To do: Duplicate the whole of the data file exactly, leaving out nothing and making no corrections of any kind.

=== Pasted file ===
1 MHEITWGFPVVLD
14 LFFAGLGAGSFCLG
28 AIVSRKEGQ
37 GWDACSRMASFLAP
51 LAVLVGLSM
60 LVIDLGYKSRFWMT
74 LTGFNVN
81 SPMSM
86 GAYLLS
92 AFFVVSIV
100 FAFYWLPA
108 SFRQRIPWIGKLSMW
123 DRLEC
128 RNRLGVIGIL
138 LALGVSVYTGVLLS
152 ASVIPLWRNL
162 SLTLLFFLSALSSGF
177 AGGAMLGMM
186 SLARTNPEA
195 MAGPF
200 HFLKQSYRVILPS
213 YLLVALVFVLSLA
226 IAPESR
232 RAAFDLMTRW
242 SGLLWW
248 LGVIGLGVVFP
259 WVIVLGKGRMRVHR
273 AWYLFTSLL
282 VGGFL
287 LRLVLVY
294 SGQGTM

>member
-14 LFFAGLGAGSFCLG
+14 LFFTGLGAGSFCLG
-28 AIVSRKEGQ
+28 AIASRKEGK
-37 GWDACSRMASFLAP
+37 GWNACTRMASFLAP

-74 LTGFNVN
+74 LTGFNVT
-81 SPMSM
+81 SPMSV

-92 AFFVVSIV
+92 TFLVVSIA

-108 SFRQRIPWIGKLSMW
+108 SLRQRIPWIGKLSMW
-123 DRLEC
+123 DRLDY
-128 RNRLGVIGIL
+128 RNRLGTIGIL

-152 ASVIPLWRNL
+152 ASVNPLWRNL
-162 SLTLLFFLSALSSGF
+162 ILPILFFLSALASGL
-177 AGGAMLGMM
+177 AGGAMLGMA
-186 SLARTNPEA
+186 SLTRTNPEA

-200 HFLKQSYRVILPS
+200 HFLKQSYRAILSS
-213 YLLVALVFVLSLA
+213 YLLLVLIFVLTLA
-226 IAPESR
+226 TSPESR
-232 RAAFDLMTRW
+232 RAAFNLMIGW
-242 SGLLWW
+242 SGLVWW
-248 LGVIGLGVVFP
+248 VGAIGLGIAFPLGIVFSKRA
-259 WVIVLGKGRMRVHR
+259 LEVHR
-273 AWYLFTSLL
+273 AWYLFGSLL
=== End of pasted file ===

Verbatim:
1 MHEITWGFPVVLD
14 LFFAGLGAGSFCLG
28 AIVSRKEGQ
37 GWDACSRMASFLAP
51 LAVLVGLSM
60 LVIDLGYKSRFWMT
74 LTGFNVN
81 SPMSM
86 GAYLLS
92 AFFVVSIV
100 FAFYWLPA
108 SFRQRIPWIGKLSMW
123 DRLEC
128 RNRLGVIGIL
138 LALGVSVYTGVLLS
152 ASVIPLWRNL
162 SLTLLFFLSALSSGF
177 AGGAMLGMM
186 SLARTNPEA
195 MAGPF
200 HFLKQSYRVILPS
213 YLLVALVFVLSLA
226 IAPESR
232 RAAFDLMTRW
242 SGLLWW
248 LGVIGLGVVFP
259 WVIVLGKGRMRVHR
273 AWYLFTSLL
282 VGGFL
287 LRLVLVY
294 SGQGTM

>member
-14 LFFAGLGAGSFCLG
+14 LFFTGLGAGSFCLG
-28 AIVSRKEGQ
+28 AIASRKEGK
-37 GWDACSRMASFLAP
+37 GWNACTRMASFLAP

-74 LTGFNVN
+74 LTGFNVT
-81 SPMSM
+81 SPMSV

-92 AFFVVSIV
+92 TFLVVSIA

-108 SFRQRIPWIGKLSMW
+108 SLRQRIPWIGKLSMW
-123 DRLEC
+123 DRLDY
-128 RNRLGVIGIL
+128 RNRLGTIGIL

-152 ASVIPLWRNL
+152 ASVNPLWRNL
-162 SLTLLFFLSALSSGF
+162 ILPILFFLSALASGL
-177 AGGAMLGMM
+177 AGGAMLGMA
-186 SLARTNPEA
+186 SLTRTNPEA

-200 HFLKQSYRVILPS
+200 HFLKQSYRAILSS
-213 YLLVALVFVLSLA
+213 YLLLVLIFVLTLA
-226 IAPESR
+226 TSPESR
-232 RAAFDLMTRW
+232 RAAFNLMIGW
-242 SGLLWW
+242 SGLVWW
-248 LGVIGLGVVFP
+248 VGAIGLGIAFPLGIVFSKRA
-259 WVIVLGKGRMRVHR
+259 LEVHR
-273 AWYLFTSLL
+273 AWYLFGSLL